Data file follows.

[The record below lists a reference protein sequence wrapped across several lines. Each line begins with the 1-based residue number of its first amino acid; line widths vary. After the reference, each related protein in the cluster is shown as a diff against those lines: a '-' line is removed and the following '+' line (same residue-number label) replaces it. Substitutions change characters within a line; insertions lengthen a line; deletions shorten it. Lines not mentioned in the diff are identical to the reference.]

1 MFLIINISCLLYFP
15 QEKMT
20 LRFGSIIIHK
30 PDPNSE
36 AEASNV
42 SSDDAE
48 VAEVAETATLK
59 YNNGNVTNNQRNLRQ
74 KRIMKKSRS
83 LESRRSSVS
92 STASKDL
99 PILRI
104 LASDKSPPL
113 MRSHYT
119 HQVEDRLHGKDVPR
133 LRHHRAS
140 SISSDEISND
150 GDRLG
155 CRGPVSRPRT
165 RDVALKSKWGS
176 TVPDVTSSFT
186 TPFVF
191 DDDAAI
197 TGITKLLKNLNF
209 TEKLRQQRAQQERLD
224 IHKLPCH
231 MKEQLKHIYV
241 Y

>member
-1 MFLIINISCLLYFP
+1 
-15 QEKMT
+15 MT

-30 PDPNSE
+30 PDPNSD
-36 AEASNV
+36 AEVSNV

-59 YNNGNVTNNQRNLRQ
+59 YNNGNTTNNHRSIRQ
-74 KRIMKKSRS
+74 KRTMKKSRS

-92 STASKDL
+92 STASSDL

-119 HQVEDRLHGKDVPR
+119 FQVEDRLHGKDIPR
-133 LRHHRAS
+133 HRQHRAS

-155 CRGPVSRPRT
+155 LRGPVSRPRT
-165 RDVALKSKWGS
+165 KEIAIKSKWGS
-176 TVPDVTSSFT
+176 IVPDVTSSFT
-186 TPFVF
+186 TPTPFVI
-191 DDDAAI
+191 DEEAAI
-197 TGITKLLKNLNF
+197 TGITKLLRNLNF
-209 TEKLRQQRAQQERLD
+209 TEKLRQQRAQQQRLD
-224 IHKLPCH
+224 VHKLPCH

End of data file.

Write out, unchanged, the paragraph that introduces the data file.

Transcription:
[The record below lists a reference protein sequence wrapped across several lines. Each line begins with the 1-based residue number of its first amino acid; line widths vary. After the reference, each related protein in the cluster is shown as a diff against those lines: a '-' line is removed and the following '+' line (same residue-number label) replaces it. Substitutions change characters within a line; insertions lengthen a line; deletions shorten it. Lines not mentioned in the diff are identical to the reference.]